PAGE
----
BERMUDA SHIPWRECKS  Pollockshields Wreck
The complete scuba divers guide to shipwrecks around the Island of Bermuda




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    POLLOCKSHIELDS shipwreck Bermuda scuba diving   POLLOCKSHIELDS shipwreck spare propeller underwater photo  

By Capt. Dan Berg

Photos: Pollockshields aground courtesy Bermuda Archives. Underwater images by Peter Phillips. Mike Burke with recovered shell casings photo by Dan Berg

Originally built as the Herodot, the Pollockshields was a 2,744 gross ton, 323 foot by 40 foot steamer that was powered by 281n.h.p. triple expansion engines. She was built in 1890 by Reiherstieg Schiffswerft, Hamburg, for Deutsche Dampfs Ges. In 1903 she was sold to the Hamburg American Line and renamed Graecia. In 1904, World War I broke out, and this fine ship was outfitted as a German naval supply vessel. In August of 1914, she sailed from New York to the Azores. On October 10th of the same year, she was captured by the H.M.S. Argonaut. Taken over by the British Government, she was re-named Pollockshields and registered in the ownership of Tyack & Branfoot, Newcastle.

On August 22, 1915, with a crew of 37 and a cargo of 350tons of ammunition including shells, gunpowder and provisions for WW I, the Pollockshields left Cardiff, Wales. On September 2nd, the steamer ran into a dense fog and hurricane force seas. By September 7, 1915, the fog lifted and as soon as the crew could see, they knew by the color of the water that they were in trouble. Ten minutes later, the ship struck a reef near Elbow Beach. According to the New York Times, all hands were mustered on the upper deck; life belts were given out, but they were one short. The captain sent boson Young below to get one. By this time, seas were sweeping over the deck making the job difficult. Young made it below only to find the doors locked. He got back and offered to go again if the Captain would give him the keys, but Captain Earnest Boothe said, "No boson that wouldn't be fair. You went down once, and now I will have a try." Captain Boothe was struck by a wall of water that swept him overboard. The last time anyone saw him alive was on top of a great sea within ten feet of a sharp coral reef. The rest of the crew reached shore safely later that day after the heroic efforts of life savers on the beach. Rescuers made five trips in a whaleboat through the heavy surf to take the crew ashore. The whole thrilling event was witnessed by guests of the Elbow Beach Hotel, then named South Shore Hotel.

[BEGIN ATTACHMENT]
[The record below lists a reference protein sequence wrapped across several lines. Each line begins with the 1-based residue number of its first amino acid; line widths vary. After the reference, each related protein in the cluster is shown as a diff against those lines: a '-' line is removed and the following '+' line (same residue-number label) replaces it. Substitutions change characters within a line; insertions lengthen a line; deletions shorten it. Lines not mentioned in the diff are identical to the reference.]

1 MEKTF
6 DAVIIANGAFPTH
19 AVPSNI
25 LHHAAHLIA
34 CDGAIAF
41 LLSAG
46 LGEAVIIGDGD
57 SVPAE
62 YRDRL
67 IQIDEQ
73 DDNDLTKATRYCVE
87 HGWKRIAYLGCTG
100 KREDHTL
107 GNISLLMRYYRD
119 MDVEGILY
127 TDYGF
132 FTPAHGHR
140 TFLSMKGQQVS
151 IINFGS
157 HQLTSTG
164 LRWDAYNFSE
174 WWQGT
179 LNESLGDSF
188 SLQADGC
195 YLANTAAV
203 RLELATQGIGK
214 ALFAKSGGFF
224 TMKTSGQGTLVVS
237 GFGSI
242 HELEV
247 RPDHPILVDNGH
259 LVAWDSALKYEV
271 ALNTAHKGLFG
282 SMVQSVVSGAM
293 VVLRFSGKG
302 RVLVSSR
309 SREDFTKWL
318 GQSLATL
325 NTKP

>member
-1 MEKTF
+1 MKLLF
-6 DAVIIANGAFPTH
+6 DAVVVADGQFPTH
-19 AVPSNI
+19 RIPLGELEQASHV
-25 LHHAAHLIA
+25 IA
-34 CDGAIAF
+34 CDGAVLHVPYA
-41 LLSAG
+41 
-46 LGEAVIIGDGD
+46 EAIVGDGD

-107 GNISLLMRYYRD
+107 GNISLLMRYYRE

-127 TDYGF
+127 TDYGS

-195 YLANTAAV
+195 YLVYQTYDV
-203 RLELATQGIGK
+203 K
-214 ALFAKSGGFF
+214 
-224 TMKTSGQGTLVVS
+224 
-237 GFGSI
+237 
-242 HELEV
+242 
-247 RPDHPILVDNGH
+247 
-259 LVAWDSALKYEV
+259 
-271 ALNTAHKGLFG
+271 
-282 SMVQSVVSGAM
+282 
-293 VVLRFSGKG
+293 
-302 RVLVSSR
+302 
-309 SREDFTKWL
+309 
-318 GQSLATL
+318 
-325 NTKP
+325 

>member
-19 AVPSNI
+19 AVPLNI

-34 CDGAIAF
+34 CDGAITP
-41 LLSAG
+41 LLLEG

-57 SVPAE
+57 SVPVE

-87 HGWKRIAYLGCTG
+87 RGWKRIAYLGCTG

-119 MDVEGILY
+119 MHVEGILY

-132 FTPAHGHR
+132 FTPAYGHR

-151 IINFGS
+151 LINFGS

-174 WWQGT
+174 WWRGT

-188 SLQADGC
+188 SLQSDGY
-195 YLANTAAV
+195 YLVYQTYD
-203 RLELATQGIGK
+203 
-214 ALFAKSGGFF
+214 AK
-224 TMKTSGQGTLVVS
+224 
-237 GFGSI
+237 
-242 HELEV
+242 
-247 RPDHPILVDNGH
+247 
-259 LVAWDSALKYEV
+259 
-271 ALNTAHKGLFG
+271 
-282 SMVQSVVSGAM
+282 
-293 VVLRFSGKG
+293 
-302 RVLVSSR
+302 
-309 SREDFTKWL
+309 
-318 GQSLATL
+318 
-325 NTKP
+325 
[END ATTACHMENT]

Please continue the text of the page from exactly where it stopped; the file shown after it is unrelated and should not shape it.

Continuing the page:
For years, the Pollockshields engine protruded above the waves inviting tourists to swim out to her. So many of these swimmers were getting cut up on her coral covered wreckage that in 1960 the government hired Teddy Tucker to blow the legs off her engine. This took away the visual attraction and temptation of the wreck.

Today the wreck of the Pollockshields can be found scattered in20 to 40 feet of water on a coral bottom. Loads of live ammunition and shell casings can be seen in amongst her wreckage. This wreck can be snorkeled to from the beach, but we recommend Scuba from a dive boat due to a powerful surge which is present on rough days.


The information listed above was taken with permission from the Book:
A Vacationing Divers Guide to Bermudas Shipwrecks,
by Dan and Denise Berg, 6x9 softcover,73 pages.
Retail $14.95




Now also Available as an instant download printable PDF eBook

A Vacationing Divers Guide to Bermudas Shipwrecks

Buy Now  only $9.95
4.5 MB instant download, printable  PDF file

by Dan and Denise Berg, 6x9, 73 page downloadable ebook. From the first quarter of the 16th century, Bermuda became a landmark for Spanish ships sailing back to Spain from the New World. The desire to sight Bermuda to confirm their position often ended their voyage as they wrecked on Bermuda's outer reefs. To this day Bermuda's treacherous reefs have taken their toll on shipping. The reefs have claimed vessels ranging from ocean lines to small fishing boats. Bermuda Shipwrecks is the most comprehensive, accurate, illustrated collection of information, photographs, sketches and stories ever written about the legendary wrecks around Bermuda. Bermuda Shipwrecks includes over 100 illustrations comprised of 61 sensational color photos, 17 rare b&w historical images, 19 stamps, 4 sketches plus one map. Bermuda Shipwrecks contains a wealth of enlightening information that gives the readers a nostalgic glimpse into the history and present condition of over 55 of Bermuda's most popular Shipwrecks. 

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Copyright Capt. Dan Berg / Aqua Explorers Inc

2745 Cheshire Dr
Baldwin NY 11510


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